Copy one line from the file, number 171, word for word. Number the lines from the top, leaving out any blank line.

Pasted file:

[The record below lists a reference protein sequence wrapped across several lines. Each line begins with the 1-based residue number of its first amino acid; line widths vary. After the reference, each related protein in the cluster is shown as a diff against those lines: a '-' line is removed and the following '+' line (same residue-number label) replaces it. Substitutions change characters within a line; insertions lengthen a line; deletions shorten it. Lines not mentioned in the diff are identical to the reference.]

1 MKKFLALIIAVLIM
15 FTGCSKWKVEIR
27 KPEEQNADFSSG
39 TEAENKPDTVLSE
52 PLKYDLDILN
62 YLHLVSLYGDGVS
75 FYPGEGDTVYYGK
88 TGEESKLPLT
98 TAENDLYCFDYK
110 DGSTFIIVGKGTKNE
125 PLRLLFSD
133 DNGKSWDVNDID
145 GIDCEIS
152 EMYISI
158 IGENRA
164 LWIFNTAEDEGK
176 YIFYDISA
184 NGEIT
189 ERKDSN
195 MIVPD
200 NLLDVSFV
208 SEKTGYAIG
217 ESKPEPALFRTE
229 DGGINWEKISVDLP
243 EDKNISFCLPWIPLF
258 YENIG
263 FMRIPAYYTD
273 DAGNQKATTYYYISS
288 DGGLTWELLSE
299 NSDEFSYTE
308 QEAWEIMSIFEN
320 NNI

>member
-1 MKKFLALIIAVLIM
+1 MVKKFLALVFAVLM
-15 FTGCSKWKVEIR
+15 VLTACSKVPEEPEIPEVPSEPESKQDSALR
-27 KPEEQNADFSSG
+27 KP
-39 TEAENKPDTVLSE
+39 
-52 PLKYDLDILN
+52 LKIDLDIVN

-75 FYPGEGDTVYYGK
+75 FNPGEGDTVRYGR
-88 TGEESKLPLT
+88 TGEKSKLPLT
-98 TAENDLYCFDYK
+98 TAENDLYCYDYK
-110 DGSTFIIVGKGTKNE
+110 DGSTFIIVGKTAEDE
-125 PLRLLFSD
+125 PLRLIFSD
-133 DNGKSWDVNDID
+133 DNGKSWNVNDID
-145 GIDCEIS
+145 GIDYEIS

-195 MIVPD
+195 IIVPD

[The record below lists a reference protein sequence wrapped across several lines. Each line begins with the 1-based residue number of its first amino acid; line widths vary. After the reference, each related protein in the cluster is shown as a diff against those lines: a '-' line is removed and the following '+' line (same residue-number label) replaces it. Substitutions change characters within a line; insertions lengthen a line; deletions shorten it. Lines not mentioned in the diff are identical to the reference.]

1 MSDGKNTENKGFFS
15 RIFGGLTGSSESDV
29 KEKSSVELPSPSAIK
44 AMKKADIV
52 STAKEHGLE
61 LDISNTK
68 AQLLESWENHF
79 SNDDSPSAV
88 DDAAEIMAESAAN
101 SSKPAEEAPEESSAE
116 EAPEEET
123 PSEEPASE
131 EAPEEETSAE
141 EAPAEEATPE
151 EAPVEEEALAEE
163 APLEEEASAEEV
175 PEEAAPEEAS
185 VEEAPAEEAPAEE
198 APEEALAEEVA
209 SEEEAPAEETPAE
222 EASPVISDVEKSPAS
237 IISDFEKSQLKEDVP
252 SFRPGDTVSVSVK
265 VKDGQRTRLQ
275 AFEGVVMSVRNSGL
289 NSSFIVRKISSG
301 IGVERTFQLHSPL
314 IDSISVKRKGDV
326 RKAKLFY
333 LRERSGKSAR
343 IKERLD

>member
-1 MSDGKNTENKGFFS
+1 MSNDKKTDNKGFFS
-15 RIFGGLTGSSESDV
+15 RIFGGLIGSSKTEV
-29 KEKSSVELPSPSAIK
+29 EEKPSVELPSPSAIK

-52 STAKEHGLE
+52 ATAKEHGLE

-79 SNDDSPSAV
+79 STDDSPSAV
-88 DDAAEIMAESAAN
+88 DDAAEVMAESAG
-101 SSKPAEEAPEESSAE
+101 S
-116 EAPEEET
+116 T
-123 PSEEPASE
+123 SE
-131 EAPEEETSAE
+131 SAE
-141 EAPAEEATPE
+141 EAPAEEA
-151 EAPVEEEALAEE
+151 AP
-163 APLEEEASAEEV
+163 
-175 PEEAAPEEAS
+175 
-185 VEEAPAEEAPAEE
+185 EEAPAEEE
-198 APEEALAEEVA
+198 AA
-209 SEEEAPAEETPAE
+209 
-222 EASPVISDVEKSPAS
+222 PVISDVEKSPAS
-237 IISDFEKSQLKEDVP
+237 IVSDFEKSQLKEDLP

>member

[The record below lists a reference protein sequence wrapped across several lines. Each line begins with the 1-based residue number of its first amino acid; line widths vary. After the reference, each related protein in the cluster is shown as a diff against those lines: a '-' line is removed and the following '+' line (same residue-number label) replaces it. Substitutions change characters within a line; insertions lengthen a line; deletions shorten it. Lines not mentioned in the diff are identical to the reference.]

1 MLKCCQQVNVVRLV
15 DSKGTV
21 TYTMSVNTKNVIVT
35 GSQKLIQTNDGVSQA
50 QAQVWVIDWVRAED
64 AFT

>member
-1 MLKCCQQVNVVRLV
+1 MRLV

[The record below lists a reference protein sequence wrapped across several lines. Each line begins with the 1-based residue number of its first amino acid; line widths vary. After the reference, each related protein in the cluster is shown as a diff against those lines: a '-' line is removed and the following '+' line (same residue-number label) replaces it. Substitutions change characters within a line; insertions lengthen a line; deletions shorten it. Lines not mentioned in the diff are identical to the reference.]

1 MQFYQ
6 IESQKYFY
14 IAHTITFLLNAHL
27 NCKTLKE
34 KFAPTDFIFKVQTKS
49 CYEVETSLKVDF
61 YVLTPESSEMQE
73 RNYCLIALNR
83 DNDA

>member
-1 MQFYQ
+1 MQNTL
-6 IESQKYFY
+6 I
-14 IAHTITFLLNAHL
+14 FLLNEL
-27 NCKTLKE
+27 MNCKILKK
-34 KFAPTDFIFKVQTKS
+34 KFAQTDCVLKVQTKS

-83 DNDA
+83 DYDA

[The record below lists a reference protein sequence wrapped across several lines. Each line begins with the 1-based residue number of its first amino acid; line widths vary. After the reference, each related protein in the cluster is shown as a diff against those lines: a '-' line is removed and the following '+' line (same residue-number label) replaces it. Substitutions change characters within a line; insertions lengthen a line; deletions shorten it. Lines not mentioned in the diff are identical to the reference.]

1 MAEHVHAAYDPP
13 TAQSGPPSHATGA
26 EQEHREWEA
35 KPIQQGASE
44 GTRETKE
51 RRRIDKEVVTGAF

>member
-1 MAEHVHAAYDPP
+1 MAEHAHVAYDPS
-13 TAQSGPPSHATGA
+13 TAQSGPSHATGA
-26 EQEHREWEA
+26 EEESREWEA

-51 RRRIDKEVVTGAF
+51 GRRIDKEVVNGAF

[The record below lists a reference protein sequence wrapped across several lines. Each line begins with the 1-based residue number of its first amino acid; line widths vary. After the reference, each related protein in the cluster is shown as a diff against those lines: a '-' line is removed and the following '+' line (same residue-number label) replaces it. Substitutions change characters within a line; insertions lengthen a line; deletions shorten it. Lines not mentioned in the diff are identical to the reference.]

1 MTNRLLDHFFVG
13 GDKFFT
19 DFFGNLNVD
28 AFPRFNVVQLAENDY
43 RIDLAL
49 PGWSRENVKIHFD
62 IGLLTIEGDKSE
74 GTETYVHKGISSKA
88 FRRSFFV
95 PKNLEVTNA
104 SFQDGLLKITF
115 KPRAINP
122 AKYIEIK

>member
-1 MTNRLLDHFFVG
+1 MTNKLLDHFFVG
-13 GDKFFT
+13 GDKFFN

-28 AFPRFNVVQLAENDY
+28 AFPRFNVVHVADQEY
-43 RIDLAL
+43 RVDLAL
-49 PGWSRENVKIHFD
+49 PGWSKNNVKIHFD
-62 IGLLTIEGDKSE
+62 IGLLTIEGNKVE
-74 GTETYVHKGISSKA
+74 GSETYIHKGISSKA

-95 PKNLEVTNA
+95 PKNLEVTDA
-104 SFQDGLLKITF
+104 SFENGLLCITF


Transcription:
44 GTRETKE